Friday, February 25, 2011

“Genealogy at a Glance” Reviews

I imagine Genealogical Publishing Company (GPC) has made a lot of money selling Elizabeth Shown Mills 4 page, laminated citation guides. Their “Genealogy at a Glance” series appears to be an attempt to capitalize on this format. GPC recently sent me two of the three guides in the series, Scottish Genealogy Research by David Dobson and French-Canadian Genealogy Research by Denise R. Larson.

They describe the guides this way (underline added):

Designed to cover the basic elements of genealogical research in just four pages, the “Genealogy at a Glance” series attempts to give you as much useful information in the space allotted as you’ll ever need. In less than a handful of pages (specially laminated for heavy use) it provides an overview of the facts you need to know in order to begin and proceed successfully with your research, allowing you to grasp the basics of research at a glance.

The underlined text immediately jumped off the brochure as marketing doublespeak. I could hear the booming voice of the announcer, “As much useful information as you’ll ever need!” Followed by the fast-talking, soft spoken disclaimer, “in the space allotted.”

Four pages “to begin and proceed successfully” doing Scottish or French-Canadian research? I don’t think so. Plugging in my computer required a poster four times this size. Putting together my bookshelf took sixteen pages.

Neither were laminated. They didn’t need to be. Once the computer was plugged in, I tossed the Getting Started.

I think four laminated pages is a great format for a continuously used, “at a glance,” reference guides. But I question if this format adequately communicates “the facts you need to know in order to begin and proceed successfully.”

The Content

I’m not qualified to review Scottish or French-Canadian research, so I asked two friends for help. The reviews were mixed: thumbs up for one of the guides, thumbs down for the other.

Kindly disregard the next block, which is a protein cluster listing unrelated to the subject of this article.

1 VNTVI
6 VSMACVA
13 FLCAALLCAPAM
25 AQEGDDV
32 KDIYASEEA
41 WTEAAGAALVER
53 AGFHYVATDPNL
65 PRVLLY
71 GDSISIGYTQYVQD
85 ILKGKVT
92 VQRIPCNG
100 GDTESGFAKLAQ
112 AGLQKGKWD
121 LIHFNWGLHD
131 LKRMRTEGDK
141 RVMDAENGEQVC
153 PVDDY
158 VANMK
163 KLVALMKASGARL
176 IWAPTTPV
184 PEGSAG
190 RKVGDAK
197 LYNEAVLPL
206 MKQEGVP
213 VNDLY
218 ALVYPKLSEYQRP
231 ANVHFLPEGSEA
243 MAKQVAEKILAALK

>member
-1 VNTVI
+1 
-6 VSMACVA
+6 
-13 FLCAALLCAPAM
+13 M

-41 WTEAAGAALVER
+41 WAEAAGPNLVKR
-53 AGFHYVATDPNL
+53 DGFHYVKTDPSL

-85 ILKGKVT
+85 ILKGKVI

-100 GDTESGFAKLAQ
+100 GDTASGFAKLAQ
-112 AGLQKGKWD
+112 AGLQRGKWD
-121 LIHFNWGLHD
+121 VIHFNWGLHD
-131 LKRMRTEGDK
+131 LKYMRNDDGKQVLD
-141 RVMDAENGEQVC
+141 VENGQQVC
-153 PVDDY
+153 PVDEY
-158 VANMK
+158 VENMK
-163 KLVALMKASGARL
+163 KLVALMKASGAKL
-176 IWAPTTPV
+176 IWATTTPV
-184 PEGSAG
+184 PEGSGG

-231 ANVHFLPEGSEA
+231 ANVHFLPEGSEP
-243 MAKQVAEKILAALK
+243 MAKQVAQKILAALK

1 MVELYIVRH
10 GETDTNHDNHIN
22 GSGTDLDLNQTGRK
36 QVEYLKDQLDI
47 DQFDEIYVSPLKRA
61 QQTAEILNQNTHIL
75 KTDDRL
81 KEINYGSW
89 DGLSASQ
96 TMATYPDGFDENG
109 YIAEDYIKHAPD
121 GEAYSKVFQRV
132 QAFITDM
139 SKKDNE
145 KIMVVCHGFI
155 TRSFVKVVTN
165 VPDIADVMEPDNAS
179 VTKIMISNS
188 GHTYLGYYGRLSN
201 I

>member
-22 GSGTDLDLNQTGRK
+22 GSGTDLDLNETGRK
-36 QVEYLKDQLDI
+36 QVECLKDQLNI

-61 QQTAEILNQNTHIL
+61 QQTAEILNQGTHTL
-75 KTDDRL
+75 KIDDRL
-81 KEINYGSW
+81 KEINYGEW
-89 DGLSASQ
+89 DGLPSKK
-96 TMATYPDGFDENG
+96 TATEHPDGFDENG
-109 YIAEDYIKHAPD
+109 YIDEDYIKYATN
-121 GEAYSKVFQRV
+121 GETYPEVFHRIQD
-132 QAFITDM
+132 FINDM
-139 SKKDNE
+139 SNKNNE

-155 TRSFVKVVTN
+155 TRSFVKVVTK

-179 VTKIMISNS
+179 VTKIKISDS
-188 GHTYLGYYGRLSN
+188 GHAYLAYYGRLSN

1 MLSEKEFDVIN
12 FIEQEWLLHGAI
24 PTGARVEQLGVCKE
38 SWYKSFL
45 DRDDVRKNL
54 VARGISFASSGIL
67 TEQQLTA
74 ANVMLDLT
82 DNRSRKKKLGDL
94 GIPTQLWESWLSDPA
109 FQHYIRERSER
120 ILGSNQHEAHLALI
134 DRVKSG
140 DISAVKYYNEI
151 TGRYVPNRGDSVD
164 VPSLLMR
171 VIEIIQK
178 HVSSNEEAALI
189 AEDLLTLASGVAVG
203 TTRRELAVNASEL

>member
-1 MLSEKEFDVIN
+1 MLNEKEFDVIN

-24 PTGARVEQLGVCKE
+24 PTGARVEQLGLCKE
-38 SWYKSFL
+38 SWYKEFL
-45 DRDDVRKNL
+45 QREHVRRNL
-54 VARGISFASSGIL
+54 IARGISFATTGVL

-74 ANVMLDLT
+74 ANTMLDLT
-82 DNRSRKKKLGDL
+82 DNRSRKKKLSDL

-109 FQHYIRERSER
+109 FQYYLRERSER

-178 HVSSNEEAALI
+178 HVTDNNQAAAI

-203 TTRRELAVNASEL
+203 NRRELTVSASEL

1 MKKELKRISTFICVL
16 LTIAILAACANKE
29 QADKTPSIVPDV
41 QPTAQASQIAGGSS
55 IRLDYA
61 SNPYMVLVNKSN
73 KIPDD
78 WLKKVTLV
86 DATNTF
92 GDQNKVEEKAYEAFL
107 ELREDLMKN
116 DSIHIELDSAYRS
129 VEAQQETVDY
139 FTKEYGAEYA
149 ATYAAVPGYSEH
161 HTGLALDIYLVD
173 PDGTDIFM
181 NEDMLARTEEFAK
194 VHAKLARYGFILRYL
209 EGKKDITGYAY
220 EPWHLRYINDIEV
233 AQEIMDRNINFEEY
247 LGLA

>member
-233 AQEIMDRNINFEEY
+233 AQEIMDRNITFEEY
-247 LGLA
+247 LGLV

My only contribution was noting that the “Quick Facts” section consuming a fourth of the front page of both guides was a big waste of very precious space. Knowing the number of people in the 2000 U.S. census with Scottish or French-Canadian ancestry might have been an important fact for GPC decision makers projecting how well these guides would sell. It hardly helps you “begin and proceed successfully with your research.”

On to the good news and the bad news…

Which do you want first?

The Bad NewsThumbs down

imageMy French-Canadian reviewer thought it sad that he had to give a bad review on something that Denise R. Larson had obviously put so much thought, work, and effort into. He thought that if Genealogical Publishing had performed a peer review of this piece, it could have been so much more.

He thought the information was very much dated, perhaps as much as ten years behind the times. He thought the websites mentioned were generics instead of the ones you really need:, (with new online collections),, and

Larson also failed to direct her audience to the most important records. Church records were mentioned, but not highlighted. She barely mentioned the University of Montreal and the PRDH. The information about the Drouin collection failed to mention online availability.

Sad that he couldn’t recommend it, my friend was nevertheless adamant that this guide is not useful to an experienced researcher and is totally inappropriate for a new one.

Genealogy at a Glance: French-Canadian Genealogy Research
8.5" x 11", 4 pp., folded and laminated. 2011.
ISBN 978-0-8063-1874-5
Genealogical Publishing Company
$7.95 (list)


The Good NewsThumbs up

Genealogy at a Glance: Scottish Genealogy Research, by David DobsonMy Scottish reviewer told me he already owns quite a few of David Dobson’s immigration books. Dobson is the name in Scottish immigration. Dobson has scoured many government records and is unquestionably the expert. My friend said the important and OPR records were covered well.

He thought the author had overlooked Ancestry (somewhat hidden on the first page) and Find My Past. And he thought Dobson should have mentioned the availability of most of these records on FamilySearch microfilm.

My friend didn’t think the guide was a research strategy, but a reference to the best sources for Scottish research. He liked Scottish Genealogy Research so much, he asked me where he could get a copy for himself. That is a definite thumbs up.

Genealogy at a Glance: Scottish Genealogy Research
8.5" x 11", 4 pp., folded and laminated. 2011.
ISBN 978-0-8063-1873-8
Genealogical Publishing Company
$7.95 (list)

1 comment:

  1. It's hard to justify $.50/page for this info (let's see, at this rate a 400 page book would cost how much?), especially when it's free on the FamilySearch wiki.


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